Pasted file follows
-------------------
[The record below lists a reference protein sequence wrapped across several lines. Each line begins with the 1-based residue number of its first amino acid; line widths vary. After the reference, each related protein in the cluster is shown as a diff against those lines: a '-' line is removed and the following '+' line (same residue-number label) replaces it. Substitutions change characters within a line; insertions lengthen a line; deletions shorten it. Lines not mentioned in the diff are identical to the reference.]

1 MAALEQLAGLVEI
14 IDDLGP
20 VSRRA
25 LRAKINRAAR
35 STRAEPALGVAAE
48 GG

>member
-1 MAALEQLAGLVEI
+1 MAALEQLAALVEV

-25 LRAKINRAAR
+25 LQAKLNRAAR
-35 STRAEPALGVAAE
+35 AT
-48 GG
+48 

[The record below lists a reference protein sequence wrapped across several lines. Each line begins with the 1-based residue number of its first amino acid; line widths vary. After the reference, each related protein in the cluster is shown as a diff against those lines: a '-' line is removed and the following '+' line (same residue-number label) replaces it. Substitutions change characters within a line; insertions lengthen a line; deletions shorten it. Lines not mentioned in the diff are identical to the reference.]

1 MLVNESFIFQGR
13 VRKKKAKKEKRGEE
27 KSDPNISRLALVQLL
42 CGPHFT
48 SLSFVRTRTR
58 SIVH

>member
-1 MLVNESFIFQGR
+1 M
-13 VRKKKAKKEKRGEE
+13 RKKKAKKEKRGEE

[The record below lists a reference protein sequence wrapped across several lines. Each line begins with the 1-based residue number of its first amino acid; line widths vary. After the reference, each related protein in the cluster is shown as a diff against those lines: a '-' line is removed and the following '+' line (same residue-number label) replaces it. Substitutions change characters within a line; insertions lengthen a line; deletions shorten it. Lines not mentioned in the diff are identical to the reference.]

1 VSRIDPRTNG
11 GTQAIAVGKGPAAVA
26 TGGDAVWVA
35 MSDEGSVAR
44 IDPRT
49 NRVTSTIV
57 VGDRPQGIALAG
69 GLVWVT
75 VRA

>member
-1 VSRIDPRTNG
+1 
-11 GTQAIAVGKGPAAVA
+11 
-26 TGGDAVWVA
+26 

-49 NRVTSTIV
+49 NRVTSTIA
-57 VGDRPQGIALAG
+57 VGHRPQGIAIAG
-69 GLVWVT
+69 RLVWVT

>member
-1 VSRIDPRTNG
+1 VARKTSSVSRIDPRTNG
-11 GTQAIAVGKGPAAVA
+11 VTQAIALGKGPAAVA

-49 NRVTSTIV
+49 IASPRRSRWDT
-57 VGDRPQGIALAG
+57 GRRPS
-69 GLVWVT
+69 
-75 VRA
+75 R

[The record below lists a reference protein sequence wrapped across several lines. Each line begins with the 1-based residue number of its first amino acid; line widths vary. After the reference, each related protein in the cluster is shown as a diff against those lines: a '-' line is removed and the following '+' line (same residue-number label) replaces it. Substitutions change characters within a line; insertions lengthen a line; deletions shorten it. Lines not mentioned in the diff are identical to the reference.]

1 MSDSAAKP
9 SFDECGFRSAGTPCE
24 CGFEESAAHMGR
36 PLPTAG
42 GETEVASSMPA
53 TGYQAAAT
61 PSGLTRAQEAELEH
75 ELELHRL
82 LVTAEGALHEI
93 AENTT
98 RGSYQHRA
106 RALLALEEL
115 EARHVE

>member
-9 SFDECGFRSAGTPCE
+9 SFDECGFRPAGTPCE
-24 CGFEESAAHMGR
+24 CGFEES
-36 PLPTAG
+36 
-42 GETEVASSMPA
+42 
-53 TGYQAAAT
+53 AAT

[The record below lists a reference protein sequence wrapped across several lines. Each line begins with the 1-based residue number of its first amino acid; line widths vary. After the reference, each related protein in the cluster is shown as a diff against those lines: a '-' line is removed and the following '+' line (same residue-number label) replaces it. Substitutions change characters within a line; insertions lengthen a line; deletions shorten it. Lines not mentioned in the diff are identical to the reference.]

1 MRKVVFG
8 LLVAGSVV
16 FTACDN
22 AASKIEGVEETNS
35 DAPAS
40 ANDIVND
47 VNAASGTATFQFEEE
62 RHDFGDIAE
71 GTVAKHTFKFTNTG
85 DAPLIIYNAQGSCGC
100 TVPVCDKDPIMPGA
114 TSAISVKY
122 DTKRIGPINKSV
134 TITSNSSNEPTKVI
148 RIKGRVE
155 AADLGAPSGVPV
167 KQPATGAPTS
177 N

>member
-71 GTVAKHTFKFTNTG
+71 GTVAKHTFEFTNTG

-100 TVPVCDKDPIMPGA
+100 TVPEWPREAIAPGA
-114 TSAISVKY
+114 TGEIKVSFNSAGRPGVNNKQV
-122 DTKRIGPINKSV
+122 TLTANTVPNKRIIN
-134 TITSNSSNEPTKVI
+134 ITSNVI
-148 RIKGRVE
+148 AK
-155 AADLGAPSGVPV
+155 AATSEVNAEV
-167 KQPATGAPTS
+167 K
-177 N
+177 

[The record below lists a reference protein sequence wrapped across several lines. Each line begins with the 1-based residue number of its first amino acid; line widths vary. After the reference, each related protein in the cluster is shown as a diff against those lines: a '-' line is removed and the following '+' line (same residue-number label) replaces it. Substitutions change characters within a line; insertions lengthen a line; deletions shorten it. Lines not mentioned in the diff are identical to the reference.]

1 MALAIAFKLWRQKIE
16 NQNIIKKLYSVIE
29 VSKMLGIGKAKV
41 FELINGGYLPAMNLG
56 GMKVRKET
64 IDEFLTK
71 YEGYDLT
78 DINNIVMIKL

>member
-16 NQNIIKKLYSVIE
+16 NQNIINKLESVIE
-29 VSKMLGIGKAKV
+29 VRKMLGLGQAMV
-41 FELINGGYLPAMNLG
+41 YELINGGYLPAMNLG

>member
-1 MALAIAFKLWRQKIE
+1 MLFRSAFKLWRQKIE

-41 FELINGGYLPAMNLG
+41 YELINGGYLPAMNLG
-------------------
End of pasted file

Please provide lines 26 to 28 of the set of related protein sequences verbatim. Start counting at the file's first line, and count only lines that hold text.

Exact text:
+1 M
-13 VRKKKAKKEKRGEE
+13 RKKKAKKEKRGEE